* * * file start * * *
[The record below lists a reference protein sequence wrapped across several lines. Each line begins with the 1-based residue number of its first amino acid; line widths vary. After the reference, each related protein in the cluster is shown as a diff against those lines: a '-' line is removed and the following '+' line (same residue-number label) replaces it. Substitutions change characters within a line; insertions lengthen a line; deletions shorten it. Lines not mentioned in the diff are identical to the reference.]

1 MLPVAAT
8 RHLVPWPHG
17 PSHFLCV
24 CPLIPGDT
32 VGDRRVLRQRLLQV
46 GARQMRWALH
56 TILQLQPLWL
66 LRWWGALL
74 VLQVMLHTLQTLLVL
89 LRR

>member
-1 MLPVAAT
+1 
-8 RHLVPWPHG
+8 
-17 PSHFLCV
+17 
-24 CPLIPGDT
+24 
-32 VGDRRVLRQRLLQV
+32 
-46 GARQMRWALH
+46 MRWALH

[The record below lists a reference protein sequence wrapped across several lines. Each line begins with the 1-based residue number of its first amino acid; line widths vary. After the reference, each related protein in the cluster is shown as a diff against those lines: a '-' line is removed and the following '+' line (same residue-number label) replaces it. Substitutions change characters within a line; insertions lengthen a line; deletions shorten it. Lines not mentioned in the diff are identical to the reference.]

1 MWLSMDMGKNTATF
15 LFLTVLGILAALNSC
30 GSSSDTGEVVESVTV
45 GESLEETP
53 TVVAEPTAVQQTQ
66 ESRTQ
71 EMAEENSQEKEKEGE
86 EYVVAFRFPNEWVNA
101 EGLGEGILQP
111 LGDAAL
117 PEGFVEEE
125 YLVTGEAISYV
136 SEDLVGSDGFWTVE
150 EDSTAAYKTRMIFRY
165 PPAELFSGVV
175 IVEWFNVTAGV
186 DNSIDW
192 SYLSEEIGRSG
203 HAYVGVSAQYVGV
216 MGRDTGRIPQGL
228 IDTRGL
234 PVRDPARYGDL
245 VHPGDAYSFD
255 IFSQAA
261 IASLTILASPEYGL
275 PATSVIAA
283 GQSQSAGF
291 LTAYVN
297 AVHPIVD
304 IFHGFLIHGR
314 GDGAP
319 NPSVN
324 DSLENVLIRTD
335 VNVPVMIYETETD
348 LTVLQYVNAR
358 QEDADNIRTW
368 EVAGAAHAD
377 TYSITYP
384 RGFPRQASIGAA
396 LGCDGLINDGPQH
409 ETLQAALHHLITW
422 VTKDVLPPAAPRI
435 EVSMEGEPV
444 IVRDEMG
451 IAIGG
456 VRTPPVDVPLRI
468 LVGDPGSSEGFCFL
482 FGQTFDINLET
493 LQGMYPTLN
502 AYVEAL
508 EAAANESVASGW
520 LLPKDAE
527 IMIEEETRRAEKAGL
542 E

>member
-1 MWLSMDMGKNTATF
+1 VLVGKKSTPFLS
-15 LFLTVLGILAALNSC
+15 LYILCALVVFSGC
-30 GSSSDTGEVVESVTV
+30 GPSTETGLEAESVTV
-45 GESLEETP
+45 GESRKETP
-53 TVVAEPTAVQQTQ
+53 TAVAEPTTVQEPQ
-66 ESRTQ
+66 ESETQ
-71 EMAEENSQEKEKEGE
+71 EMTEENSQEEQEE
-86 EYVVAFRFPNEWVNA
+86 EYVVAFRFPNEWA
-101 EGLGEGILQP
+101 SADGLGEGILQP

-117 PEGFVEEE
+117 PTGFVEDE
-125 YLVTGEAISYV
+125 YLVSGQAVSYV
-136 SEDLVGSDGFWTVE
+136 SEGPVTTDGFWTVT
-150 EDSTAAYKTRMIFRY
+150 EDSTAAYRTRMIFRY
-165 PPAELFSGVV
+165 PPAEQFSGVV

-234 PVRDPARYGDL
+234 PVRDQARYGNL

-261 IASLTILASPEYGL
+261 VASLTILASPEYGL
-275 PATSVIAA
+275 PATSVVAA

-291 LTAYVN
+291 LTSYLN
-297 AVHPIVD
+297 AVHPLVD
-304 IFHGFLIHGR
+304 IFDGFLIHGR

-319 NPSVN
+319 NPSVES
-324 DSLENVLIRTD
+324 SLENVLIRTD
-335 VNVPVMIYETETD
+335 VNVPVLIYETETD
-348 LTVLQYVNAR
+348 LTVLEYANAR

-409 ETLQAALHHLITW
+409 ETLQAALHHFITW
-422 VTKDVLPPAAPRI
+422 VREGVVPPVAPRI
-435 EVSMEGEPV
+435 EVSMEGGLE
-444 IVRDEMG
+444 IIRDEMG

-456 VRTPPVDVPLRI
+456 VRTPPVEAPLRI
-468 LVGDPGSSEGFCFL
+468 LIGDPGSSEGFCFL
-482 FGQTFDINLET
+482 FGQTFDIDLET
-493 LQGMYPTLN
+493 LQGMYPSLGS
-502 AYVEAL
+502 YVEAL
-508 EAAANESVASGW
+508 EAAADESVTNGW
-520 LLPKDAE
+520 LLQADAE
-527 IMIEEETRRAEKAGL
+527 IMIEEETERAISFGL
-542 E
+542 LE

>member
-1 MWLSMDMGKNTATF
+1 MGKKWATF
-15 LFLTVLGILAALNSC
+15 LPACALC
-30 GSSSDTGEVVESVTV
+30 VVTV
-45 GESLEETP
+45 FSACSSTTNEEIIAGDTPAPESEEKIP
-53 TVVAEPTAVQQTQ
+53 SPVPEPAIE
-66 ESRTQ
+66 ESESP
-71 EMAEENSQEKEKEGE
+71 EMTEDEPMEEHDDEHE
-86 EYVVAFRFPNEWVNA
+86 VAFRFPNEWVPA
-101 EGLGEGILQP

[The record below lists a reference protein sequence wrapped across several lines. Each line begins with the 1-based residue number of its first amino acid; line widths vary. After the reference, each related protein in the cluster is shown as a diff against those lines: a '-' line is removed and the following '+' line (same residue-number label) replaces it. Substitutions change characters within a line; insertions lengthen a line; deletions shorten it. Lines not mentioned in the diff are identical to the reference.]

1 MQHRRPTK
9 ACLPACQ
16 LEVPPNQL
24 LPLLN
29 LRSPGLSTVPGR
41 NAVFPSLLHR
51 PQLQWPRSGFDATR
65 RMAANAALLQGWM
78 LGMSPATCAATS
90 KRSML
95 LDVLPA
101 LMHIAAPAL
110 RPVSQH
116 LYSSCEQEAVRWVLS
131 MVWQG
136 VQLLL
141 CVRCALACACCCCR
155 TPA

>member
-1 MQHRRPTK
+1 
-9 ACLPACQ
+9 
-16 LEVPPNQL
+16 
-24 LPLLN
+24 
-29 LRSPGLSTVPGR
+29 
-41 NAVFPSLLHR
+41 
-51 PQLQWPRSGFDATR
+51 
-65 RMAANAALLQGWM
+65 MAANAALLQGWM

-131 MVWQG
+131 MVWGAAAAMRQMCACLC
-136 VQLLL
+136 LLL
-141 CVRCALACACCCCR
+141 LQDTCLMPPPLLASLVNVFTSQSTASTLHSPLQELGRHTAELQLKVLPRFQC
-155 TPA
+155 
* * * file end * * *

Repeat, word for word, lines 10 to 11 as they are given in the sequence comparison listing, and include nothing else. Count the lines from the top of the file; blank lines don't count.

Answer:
74 VLQVMLHTLQTLLVL
89 LRR